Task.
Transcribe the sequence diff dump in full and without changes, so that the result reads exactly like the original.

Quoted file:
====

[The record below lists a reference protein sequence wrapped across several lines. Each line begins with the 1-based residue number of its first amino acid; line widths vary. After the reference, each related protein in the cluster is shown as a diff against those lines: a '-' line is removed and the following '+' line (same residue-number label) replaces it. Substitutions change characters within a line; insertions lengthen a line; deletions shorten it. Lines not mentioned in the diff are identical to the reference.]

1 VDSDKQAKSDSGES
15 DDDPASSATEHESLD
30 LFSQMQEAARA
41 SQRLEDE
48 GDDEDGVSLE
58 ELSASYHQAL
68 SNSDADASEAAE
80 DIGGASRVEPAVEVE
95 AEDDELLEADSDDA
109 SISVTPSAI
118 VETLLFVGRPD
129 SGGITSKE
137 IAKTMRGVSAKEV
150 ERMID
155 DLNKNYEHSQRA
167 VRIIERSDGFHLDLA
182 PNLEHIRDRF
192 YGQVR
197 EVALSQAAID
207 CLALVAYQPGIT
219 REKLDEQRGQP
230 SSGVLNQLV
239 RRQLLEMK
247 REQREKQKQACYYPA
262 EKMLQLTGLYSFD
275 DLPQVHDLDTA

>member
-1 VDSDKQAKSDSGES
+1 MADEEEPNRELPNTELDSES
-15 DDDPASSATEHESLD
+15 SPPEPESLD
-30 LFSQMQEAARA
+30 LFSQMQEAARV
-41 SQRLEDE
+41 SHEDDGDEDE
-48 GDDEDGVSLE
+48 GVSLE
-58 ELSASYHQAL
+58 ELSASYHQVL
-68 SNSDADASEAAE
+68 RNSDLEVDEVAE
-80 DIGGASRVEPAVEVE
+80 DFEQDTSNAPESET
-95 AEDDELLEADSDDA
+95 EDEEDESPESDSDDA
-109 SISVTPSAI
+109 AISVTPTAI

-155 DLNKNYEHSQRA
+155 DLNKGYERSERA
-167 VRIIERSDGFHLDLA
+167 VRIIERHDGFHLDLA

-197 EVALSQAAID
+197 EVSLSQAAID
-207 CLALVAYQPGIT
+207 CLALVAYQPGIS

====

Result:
[The record below lists a reference protein sequence wrapped across several lines. Each line begins with the 1-based residue number of its first amino acid; line widths vary. After the reference, each related protein in the cluster is shown as a diff against those lines: a '-' line is removed and the following '+' line (same residue-number label) replaces it. Substitutions change characters within a line; insertions lengthen a line; deletions shorten it. Lines not mentioned in the diff are identical to the reference.]

1 VDSDKQAKSDSGES
15 DDDPASSATEHESLD
30 LFSQMQEAARA
41 SQRLEDE
48 GDDEDGVSLE
58 ELSASYHQAL
68 SNSDADASEAAE
80 DIGGASRVEPAVEVE
95 AEDDELLEADSDDA
109 SISVTPSAI
118 VETLLFVGRPD
129 SGGITSKE
137 IAKTMRGVSAKEV
150 ERMID
155 DLNKNYEHSQRA
167 VRIIERSDGFHLDLA
182 PNLEHIRDRF
192 YGQVR
197 EVALSQAAID
207 CLALVAYQPGIT
219 REKLDEQRGQP
230 SSGVLNQLV
239 RRQLLEMK
247 REQREKQKQACYYPA
262 EKMLQLTGLYSFD
275 DLPQVHDLDTA

>member
-1 VDSDKQAKSDSGES
+1 MADEEEPNRELPNTELDSES
-15 DDDPASSATEHESLD
+15 SPPEPESLD
-30 LFSQMQEAARA
+30 LFSQMQEAARV
-41 SQRLEDE
+41 SHEDDGDEDE
-48 GDDEDGVSLE
+48 GVSLE
-58 ELSASYHQAL
+58 ELSASYHQVL
-68 SNSDADASEAAE
+68 RNSDLEVDEVAE
-80 DIGGASRVEPAVEVE
+80 DFEQDTSNAPESET
-95 AEDDELLEADSDDA
+95 EDEEDESPESDSDDA
-109 SISVTPSAI
+109 AISVTPTAI

-155 DLNKNYEHSQRA
+155 DLNKGYERSERA
-167 VRIIERSDGFHLDLA
+167 VRIIERHDGFHLDLA

-197 EVALSQAAID
+197 EVSLSQAAID
-207 CLALVAYQPGIT
+207 CLALVAYQPGIS